But let’s dig a little deeper and look at what has happened since 1990. There were seven World series since 1990 where the two teams were tied at two games apiece going into Game 5. Four times (1991, 2001, 2002 and 2011) the team that lost Game 5 went on to win the next two games and the series. Twice (1996 and 2003) the team that won Game 5 also won Game 6 and won the World Series. The only time since 1990 that the team that won Game 5, lost Game 6 and then came back to win Game 7 was in 1997.
The above stat seems to favor the possibility of the Cardinals coming back to win Games 6 and 7. One problem… In those four games above where the team that lost Game 5 went on to win Games 6 and 7 to clinch the world championship, the team that won Game 5 was the home team. The Cards were the home team last night and lost Game 5. In the two cases where the road team won Game 5 in a World Series tied 2-2 since 1990, both times the away team that won Game 5 (which the Red Sox were last night) went on to win the World Series (once the series went six games; the other time the road team won Game 6 but the home team rebounded with a Game 7 victory).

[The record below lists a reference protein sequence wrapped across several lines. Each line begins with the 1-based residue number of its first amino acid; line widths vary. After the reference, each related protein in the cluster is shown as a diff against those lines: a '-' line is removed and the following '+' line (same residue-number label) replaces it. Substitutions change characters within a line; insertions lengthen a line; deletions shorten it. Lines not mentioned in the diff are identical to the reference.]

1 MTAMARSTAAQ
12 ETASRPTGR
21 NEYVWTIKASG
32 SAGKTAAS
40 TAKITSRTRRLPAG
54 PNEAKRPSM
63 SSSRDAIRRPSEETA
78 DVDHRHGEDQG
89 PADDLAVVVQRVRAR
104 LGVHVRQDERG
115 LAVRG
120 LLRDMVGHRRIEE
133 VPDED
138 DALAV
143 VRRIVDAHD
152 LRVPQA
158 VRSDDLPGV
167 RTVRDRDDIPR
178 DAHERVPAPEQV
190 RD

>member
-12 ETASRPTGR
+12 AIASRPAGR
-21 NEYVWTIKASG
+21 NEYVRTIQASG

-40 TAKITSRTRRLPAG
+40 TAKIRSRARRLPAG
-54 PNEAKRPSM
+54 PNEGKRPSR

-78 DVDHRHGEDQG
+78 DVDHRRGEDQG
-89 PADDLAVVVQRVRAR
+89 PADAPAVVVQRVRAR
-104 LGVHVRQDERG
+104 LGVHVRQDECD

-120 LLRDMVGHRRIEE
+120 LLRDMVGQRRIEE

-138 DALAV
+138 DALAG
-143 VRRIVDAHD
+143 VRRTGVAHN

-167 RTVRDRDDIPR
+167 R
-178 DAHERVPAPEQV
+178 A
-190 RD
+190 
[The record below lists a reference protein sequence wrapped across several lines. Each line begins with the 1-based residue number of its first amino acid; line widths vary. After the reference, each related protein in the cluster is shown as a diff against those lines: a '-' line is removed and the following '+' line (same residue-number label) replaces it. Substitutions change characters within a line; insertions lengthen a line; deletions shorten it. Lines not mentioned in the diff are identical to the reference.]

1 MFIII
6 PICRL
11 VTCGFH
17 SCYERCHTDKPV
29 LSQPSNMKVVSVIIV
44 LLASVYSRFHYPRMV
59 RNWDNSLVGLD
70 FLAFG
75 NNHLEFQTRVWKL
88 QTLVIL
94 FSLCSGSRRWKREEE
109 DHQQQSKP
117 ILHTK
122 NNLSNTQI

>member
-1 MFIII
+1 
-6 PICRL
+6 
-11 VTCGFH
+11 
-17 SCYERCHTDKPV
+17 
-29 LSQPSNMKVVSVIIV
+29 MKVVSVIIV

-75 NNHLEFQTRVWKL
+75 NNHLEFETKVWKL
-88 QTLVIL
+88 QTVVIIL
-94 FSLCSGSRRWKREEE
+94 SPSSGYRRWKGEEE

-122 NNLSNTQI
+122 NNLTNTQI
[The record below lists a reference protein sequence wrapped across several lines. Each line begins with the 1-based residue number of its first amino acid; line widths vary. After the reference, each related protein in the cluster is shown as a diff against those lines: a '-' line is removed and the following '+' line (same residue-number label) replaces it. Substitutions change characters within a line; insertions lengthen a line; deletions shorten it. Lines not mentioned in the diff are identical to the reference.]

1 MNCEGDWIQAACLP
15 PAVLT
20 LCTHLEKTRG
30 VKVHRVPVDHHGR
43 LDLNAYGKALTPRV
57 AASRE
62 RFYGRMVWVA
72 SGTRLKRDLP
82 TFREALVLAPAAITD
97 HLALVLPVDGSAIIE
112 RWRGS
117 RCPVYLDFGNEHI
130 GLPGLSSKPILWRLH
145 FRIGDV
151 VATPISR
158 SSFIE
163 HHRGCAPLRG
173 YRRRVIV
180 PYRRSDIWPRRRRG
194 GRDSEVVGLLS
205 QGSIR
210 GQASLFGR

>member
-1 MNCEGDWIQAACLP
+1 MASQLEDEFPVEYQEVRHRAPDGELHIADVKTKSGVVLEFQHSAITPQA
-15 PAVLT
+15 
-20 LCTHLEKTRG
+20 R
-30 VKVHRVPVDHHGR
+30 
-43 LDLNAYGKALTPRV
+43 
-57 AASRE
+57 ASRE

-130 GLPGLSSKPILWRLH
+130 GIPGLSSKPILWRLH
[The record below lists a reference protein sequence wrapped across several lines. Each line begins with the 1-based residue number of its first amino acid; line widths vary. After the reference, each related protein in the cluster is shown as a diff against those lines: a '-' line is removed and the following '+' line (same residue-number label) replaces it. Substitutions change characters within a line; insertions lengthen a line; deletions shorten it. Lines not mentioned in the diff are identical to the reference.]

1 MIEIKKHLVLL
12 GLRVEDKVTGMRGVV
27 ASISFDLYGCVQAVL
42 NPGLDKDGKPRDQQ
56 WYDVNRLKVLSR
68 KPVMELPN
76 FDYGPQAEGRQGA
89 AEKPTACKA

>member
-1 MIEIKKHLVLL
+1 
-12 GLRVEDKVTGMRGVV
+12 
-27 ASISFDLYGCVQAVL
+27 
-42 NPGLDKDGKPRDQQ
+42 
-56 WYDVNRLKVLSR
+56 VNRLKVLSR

That’s a lot of numbers and scenarios. Is it possible for the Cardinals to win two games on the road to win the series? There is a glimmer of hope because it has been done before. The last time it happened was in 1979 when the Pittsburgh Pirates, down 3-2 in the World Series, had to win Games 6 and 7 in the Baltimore Orioles ballpark to win the championship. They won Game 6 by a score of 4-0 and won Game 7 and the World Series with a 4-1 win in the finale.
Can the Cardinals take a piece of history and repeat the Pirates 1979 World Series comeback?
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Hello NBA 2013: Which teams are on the rise?
The 2013-14 NBA season begins tonight as the Miami Heat will try to become the first team to three-peat in the league since the Lakers did it in 2000, 2001 and 2002.
There’s a good chance the Heat will be one of the teams at the end of the season challenging for the title, but what about a team or two to keep an eye on for this season? Here’s a look at the teams that made the biggest improvement in winning percentage last season (and those who dropped the most).
Biggest gainers last year
1. Brookyn Nets +.265 (from .333 in 2011-12 to .598 last season)
2. Golden State Warriors +. 225 (from .348 in 2011-12 to .573 last season)
3. Charlotte Bobcats +.150 (from .106 in 2011-12 to .256 last season)
4. Denver Nuggets +. 119 (from .576 in 2011-12 to .695 last season)
3. New York Knicks + .114 (from 545 in 2011-12 to .659 last season)
Biggest drops in winning percentage
1. Orlando Magic -.317 (from .561 in 2011-12 to .244 last season)
2. Chicago Bulls -.209 (from ,758 in 2011-12 to .549 last season)
3. Phoenix Suns -.195 (from .500 in 2011-12 to .305 last season)
4. Philadelphia -.115 (from .530 in 2011-12 to .415 last season)
5. Boston Celtics -.085 (from .591 in 2011-12 to .506 last season)